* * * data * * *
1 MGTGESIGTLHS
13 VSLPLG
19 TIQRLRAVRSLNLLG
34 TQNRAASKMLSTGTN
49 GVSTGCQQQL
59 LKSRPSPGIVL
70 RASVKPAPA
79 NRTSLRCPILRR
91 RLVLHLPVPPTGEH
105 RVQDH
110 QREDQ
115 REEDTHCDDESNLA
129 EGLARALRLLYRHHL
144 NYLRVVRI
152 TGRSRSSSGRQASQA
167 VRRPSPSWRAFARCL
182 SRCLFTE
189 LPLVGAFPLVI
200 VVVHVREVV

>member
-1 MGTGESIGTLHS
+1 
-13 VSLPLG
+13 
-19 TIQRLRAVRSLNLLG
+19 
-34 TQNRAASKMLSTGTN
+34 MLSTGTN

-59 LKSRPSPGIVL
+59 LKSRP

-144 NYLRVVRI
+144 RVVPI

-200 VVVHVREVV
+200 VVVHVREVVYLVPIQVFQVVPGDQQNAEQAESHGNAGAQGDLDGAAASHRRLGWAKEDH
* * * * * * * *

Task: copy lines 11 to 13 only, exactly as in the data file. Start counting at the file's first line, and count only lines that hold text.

110 QREDQ
115 REEDTHCDDESNLA
129 EGLARALRLLYRHHL